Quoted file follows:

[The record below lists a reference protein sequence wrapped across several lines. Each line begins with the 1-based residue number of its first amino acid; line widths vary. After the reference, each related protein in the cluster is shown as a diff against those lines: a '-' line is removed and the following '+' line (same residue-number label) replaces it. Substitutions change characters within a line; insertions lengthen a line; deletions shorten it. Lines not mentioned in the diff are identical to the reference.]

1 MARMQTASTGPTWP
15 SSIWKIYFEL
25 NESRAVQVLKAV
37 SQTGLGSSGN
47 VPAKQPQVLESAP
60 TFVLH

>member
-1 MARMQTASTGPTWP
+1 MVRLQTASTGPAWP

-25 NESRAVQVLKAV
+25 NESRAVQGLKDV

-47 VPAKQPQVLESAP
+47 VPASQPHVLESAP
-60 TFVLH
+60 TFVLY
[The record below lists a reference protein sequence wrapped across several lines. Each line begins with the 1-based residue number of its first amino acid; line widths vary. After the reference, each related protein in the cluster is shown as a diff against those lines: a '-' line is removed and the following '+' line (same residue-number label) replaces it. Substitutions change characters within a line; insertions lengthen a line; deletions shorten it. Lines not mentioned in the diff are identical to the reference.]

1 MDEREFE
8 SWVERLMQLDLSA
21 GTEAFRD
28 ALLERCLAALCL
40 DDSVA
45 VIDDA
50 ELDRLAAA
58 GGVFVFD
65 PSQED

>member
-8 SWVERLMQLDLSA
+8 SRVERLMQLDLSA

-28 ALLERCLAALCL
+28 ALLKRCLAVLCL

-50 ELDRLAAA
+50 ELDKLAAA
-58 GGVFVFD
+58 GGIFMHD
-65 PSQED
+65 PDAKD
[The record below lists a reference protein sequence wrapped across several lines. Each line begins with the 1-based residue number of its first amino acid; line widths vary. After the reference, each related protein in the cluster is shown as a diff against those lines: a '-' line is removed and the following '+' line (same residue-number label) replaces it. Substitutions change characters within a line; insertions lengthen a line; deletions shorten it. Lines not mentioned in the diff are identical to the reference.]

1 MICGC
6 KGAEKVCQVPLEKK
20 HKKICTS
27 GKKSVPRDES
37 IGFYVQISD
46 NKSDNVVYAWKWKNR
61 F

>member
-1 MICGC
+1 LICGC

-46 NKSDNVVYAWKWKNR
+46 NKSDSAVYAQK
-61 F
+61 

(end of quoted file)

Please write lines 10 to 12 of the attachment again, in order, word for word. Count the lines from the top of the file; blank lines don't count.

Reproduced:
+1 MVRLQTASTGPAWP

-25 NESRAVQVLKAV
+25 NESRAVQGLKDV